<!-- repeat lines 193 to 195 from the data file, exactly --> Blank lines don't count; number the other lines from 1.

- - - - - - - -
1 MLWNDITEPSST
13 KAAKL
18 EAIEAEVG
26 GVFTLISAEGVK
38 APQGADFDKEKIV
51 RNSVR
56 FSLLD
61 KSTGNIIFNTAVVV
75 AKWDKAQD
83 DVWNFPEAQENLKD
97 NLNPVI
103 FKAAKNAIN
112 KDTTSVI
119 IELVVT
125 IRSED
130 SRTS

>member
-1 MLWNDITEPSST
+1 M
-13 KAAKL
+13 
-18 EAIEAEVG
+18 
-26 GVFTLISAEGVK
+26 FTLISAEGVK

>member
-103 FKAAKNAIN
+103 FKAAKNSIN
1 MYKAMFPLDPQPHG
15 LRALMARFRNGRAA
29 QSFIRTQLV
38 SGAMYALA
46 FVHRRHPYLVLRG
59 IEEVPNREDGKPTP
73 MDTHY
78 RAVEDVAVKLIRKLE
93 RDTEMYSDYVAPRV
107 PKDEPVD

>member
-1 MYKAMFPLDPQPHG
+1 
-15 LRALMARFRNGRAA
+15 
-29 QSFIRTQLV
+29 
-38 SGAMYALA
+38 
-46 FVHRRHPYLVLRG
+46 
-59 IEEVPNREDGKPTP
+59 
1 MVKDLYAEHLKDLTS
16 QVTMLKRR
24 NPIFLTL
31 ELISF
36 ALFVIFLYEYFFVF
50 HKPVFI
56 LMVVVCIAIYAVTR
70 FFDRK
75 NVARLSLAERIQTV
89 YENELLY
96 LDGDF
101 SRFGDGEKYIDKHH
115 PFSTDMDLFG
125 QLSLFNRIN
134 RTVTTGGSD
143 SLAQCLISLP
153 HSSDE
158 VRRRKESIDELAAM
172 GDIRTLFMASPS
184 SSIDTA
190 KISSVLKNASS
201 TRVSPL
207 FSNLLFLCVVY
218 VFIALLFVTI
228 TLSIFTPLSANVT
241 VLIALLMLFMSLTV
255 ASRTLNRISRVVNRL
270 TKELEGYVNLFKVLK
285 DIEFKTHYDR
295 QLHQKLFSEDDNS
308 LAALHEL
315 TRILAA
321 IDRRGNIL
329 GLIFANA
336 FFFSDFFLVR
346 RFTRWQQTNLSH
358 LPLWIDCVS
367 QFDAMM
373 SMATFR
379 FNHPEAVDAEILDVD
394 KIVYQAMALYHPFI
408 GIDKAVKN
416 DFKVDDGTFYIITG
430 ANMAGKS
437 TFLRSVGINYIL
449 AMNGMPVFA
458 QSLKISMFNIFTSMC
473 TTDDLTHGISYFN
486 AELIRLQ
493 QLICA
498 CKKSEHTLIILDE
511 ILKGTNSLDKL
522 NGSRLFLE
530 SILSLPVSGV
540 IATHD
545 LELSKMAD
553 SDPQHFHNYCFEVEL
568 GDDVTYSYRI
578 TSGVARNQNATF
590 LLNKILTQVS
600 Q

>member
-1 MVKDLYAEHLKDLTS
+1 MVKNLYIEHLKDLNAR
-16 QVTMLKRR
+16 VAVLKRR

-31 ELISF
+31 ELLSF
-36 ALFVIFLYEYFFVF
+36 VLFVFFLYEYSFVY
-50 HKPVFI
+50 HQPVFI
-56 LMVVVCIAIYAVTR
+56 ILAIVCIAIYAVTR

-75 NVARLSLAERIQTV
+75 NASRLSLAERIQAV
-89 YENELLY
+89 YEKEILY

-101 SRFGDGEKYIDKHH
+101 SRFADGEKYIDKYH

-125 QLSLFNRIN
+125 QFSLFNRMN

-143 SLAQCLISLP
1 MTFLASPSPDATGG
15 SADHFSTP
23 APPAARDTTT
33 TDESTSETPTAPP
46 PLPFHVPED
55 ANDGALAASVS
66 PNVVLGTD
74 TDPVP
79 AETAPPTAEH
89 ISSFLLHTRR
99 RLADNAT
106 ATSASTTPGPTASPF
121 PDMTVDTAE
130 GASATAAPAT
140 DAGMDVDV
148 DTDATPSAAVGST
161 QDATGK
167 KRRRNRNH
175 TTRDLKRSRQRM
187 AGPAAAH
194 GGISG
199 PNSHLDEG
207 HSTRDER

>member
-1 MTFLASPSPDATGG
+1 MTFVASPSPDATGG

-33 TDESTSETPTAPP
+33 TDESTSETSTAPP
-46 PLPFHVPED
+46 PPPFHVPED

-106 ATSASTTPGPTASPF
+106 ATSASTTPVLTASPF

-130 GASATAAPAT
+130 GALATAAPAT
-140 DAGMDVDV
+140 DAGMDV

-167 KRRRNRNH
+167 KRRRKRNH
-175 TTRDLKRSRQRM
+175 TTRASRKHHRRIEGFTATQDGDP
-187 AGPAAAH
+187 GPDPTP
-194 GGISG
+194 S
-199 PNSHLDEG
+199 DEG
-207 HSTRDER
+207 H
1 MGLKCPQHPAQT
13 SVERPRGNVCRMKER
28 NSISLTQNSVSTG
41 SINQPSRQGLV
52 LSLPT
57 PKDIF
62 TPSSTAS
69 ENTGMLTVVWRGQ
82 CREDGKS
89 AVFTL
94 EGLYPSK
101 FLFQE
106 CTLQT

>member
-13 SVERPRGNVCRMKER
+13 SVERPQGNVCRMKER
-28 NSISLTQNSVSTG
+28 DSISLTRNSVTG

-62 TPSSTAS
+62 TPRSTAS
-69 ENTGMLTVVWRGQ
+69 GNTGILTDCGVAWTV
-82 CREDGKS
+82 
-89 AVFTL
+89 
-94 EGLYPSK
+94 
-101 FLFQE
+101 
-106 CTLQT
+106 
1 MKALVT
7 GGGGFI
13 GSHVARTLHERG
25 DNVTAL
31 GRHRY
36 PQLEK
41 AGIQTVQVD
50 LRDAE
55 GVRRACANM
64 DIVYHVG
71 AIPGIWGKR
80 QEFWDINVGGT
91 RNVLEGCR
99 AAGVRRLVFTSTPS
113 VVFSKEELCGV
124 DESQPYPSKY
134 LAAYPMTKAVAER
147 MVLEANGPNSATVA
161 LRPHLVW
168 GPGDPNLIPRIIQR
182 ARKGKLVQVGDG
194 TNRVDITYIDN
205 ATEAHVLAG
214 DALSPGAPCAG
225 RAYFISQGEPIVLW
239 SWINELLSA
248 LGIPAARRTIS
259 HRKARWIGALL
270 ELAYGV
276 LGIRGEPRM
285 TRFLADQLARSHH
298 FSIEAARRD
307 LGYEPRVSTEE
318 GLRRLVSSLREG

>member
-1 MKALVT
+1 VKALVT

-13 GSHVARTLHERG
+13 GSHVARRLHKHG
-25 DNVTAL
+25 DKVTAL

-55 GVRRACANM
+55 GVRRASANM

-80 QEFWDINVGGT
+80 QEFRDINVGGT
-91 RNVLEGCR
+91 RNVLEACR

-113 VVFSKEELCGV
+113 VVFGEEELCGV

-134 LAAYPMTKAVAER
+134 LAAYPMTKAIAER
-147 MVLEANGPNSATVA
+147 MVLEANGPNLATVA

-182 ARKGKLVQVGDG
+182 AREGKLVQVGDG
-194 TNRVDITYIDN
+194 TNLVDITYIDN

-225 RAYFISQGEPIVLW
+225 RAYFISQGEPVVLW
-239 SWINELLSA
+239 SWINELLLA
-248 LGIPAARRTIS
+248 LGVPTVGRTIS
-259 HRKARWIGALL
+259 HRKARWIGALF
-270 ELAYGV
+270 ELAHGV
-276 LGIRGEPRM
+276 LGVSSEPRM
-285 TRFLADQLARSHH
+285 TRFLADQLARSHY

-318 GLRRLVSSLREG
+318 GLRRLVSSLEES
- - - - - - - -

94 EGLYPSK
101 FLFQE
106 CTLQT